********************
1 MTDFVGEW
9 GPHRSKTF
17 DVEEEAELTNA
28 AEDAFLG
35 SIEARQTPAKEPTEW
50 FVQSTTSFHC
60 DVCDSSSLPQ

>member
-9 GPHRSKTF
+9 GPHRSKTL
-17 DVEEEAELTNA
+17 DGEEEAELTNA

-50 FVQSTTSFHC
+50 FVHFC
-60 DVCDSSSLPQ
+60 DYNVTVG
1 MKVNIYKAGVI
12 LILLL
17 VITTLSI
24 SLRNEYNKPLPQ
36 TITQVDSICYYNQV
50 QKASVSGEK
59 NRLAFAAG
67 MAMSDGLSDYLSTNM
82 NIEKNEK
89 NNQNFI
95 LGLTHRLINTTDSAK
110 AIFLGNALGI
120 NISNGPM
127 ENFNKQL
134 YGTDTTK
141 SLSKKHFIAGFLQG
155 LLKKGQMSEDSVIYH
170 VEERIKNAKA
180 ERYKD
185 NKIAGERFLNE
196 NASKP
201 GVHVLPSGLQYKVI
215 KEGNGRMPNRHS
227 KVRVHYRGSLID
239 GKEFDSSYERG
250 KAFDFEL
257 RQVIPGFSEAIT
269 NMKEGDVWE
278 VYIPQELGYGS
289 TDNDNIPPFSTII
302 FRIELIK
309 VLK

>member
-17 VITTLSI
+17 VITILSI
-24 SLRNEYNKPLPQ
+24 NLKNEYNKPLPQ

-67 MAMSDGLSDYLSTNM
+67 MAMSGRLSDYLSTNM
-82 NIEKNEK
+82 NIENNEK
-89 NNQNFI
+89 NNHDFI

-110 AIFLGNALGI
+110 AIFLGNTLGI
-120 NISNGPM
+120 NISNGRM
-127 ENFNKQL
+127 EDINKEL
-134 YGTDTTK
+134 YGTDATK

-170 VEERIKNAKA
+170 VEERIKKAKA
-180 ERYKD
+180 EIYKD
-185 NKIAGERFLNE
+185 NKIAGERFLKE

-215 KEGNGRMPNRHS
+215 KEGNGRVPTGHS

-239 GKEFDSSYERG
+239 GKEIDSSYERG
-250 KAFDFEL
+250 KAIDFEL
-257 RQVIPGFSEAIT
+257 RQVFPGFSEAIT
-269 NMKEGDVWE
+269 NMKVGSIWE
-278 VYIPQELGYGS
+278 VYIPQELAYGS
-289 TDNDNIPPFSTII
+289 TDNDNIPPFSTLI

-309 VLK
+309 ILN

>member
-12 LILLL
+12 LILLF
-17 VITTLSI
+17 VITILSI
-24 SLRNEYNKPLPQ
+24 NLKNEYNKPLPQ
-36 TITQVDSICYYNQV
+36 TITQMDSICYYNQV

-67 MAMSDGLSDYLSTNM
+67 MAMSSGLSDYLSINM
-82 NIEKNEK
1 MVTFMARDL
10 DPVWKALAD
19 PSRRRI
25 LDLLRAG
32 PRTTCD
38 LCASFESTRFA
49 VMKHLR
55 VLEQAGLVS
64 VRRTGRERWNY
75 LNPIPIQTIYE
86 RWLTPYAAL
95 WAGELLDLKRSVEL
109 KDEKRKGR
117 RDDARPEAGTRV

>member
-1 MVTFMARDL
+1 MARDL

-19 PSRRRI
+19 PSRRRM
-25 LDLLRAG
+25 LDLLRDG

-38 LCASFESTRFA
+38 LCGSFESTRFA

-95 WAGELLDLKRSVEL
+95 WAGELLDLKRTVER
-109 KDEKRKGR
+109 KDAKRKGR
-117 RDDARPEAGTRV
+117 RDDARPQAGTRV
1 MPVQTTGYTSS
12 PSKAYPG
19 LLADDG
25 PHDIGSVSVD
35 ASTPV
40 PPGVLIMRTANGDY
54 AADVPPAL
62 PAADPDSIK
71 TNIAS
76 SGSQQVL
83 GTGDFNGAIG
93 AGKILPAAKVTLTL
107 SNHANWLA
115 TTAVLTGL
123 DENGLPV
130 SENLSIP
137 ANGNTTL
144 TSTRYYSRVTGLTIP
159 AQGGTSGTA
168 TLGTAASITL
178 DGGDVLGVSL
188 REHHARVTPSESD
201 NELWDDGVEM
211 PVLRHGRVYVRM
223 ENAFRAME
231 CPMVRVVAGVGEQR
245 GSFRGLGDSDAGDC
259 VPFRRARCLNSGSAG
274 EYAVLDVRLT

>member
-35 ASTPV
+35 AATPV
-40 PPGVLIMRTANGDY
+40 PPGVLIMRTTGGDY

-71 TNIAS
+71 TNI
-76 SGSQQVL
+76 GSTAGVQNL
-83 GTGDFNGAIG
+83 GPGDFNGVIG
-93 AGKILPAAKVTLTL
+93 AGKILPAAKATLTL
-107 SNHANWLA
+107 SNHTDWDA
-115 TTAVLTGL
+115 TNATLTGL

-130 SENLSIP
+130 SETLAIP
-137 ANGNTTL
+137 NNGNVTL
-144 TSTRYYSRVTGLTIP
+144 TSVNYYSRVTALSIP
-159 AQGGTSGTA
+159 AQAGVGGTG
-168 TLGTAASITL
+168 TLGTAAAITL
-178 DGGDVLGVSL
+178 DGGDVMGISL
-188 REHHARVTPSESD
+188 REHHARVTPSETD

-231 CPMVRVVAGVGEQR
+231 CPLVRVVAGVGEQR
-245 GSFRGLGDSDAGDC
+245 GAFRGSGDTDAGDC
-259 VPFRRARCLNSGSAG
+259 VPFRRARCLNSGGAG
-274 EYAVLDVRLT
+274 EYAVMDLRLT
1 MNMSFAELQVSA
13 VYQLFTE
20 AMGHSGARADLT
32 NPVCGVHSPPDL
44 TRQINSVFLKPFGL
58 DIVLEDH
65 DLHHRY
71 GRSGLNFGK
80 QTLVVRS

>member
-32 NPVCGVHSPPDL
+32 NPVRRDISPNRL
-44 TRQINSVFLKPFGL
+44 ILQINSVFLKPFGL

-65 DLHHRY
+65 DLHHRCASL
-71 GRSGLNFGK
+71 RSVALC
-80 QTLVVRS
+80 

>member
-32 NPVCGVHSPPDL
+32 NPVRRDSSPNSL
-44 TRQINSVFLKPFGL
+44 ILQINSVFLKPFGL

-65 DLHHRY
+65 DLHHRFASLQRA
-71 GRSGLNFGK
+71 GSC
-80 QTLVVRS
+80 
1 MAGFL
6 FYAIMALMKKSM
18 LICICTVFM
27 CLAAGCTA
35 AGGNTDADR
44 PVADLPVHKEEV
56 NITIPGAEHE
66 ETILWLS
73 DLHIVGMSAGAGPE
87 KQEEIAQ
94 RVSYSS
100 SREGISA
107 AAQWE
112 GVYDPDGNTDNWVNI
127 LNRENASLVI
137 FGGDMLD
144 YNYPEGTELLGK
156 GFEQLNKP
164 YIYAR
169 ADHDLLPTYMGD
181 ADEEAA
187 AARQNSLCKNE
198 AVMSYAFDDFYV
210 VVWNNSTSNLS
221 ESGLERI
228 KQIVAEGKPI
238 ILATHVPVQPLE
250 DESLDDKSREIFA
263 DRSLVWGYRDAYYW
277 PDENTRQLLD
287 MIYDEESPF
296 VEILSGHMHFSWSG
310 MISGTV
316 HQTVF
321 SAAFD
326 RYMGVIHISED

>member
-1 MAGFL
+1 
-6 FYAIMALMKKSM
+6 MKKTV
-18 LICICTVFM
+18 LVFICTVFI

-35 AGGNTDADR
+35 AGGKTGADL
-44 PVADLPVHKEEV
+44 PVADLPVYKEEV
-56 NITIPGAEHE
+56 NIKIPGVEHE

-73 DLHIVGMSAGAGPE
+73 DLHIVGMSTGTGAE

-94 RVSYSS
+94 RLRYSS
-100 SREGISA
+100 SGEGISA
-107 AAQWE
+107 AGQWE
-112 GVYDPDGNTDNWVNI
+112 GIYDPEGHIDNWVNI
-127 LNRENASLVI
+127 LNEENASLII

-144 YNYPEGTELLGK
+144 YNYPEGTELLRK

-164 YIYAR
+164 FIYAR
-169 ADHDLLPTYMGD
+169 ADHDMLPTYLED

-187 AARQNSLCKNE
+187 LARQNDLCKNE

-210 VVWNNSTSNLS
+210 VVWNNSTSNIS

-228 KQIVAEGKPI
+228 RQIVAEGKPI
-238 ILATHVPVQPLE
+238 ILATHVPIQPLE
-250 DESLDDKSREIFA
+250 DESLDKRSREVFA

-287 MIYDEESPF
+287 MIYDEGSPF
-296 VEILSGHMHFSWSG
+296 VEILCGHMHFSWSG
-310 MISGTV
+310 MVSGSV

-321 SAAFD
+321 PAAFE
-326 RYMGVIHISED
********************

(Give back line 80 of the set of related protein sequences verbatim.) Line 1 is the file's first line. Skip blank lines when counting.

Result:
-257 RQVIPGFSEAIT